DIY Frosted Glass Window Tutorial – It had to be a man (or a very secure and tolerant woman) who had the bright idea of putting a leaded glass door into the en suite BATHROOM. Yes, I said it… a door with windows in a bathroom. Seriously, what were they thinking – a gorgeous view of the bathtub, shower and toilet? We didn't noticed this strange anomaly in our house until after we'd purchased it and spent our first night living here. I was the one to discover this design disaster and was in complete shock. My husband thought it was great of course, as most men would. Now after living here for over a year I'm done with it… I want privacy!
This week, my husband's away on a business trip so I thought it would be a great opportunity to fix this problem and surprise him when he comes home. I went to our local Home Depot and bought a 36 x 72″ piece of Artscape Window Film. There were about 20 designs to chose from but I wanted something simple so I picked the Etched Glass design. This film is just a static cling, it's not sticky so it's ridiculously easy to remove if and when you need to do so. Here's how I created the frosted glass effect (it took about an hour or so to complete this project and yes, I was too lazy to install the film in every single pane, hence the clear glass on the top and bottom):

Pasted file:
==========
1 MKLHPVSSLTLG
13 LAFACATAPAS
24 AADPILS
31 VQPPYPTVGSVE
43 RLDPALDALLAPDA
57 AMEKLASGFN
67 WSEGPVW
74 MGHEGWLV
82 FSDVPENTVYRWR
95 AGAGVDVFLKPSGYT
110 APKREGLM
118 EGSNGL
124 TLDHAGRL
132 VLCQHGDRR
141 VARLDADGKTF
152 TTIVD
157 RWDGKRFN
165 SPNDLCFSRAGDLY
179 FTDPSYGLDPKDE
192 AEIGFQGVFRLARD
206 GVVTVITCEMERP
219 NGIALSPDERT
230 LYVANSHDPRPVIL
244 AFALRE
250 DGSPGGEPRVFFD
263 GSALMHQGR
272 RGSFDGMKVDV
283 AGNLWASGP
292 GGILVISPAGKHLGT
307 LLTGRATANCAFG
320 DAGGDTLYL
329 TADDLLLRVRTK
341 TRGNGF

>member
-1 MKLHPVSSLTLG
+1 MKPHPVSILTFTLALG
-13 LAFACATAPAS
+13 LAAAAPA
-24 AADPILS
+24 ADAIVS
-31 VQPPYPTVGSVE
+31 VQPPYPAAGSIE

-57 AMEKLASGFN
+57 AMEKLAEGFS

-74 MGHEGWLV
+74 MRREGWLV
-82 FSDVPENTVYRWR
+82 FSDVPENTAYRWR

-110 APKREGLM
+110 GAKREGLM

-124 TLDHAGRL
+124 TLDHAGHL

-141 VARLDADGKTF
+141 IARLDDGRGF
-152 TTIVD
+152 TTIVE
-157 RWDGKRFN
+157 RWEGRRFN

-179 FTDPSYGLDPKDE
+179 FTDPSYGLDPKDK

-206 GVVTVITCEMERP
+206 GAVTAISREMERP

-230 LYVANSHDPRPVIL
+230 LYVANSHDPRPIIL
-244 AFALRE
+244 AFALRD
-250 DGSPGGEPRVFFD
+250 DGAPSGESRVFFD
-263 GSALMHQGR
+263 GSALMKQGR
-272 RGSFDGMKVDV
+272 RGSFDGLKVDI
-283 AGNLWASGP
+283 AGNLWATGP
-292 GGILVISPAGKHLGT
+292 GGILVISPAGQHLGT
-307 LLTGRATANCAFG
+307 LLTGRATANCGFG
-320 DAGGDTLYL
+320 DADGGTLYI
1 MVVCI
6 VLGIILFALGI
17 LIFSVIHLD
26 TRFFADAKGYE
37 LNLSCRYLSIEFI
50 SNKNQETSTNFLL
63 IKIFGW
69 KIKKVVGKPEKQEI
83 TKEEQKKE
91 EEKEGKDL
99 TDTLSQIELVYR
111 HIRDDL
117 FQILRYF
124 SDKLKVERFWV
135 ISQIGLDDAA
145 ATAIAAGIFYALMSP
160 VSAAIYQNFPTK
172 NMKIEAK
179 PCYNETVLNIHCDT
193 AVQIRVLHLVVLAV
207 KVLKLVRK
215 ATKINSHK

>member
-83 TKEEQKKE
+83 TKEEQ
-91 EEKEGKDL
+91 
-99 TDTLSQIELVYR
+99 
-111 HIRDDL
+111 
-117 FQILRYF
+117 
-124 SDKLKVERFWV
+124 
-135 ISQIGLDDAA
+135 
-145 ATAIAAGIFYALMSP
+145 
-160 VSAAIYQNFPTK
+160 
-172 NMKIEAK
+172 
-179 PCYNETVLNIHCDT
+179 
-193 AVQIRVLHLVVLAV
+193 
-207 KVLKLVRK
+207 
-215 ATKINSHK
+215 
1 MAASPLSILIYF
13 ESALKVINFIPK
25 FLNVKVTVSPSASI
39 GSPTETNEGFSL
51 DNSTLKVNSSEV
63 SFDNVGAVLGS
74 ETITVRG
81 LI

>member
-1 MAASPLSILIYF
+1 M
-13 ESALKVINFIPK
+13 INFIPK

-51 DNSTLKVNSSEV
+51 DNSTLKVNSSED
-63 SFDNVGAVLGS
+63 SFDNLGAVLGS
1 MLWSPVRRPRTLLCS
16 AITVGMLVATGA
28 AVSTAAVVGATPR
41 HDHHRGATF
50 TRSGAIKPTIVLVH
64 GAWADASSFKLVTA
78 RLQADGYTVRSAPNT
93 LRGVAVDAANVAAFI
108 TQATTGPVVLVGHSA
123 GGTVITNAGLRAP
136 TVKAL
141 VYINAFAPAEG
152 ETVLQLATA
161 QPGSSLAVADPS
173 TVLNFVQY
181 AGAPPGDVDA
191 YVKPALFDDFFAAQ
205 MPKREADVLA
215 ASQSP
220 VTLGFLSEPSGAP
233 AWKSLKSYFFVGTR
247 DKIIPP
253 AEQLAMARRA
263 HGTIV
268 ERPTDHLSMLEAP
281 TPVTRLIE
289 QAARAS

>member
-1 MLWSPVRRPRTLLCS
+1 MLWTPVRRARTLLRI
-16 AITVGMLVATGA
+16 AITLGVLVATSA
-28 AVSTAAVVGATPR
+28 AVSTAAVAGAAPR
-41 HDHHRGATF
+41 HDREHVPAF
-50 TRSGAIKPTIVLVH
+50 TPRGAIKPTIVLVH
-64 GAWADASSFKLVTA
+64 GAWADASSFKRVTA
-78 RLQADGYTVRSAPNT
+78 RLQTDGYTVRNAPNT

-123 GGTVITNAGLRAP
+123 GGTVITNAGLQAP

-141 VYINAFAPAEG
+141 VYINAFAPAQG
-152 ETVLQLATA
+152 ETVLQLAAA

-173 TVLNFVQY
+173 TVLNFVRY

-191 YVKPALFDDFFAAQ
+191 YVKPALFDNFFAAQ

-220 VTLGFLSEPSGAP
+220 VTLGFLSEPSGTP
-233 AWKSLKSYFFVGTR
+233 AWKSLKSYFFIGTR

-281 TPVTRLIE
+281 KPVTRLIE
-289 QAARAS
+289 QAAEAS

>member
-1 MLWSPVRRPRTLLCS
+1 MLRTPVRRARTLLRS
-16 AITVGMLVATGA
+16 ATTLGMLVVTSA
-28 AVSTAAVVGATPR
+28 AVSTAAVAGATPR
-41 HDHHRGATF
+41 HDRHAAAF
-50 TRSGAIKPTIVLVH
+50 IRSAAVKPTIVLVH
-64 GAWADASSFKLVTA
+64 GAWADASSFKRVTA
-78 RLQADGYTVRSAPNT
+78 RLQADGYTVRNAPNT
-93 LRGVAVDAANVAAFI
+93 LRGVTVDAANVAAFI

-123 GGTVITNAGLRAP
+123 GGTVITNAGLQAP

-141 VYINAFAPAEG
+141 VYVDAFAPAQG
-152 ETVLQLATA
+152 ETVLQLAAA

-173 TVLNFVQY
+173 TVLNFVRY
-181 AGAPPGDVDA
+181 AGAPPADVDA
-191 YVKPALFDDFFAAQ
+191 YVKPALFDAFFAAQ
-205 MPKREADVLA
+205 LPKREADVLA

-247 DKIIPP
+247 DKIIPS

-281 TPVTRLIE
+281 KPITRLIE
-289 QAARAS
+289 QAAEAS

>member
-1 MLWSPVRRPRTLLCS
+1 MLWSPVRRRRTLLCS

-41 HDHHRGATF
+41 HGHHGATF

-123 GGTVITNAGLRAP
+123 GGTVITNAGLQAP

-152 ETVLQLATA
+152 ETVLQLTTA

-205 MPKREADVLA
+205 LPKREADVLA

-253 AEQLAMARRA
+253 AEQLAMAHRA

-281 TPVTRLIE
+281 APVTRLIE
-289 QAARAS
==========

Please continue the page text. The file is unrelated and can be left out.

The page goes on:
- Measure the window pane in the bathroom and then cut out the rectangles. I had a friend who recommended that it's best to cut a bit larger than the finished size and then just trim it when it's in place.
- I cleaned the glass where I was going to be installing the window film.
- Fill a spray bottle with a little water and a few drops of soap. Spray the window pane with water from the bottle. Make sure all the window is covered with the spray.
- Peel off the paper backing and carefully place the film on the glass and shimmy it around until you're happy with the placement.
- At this point you can use your box knife to trim it down to the exact size. *NOTE: I actually found this really hard to do because the film would shift around and move so I decided instead to measure each window pane and then cut the film to exact dimensions – this made things much easier. I also found that if you ever so slightly rounded the corners then the film fit better on the glass.
- Use a squeegee or credit card to smooth out all the water and bubbles from between the film and glass.
- Wipe off any excess water
- Stand back and admire your newly frosted glass window.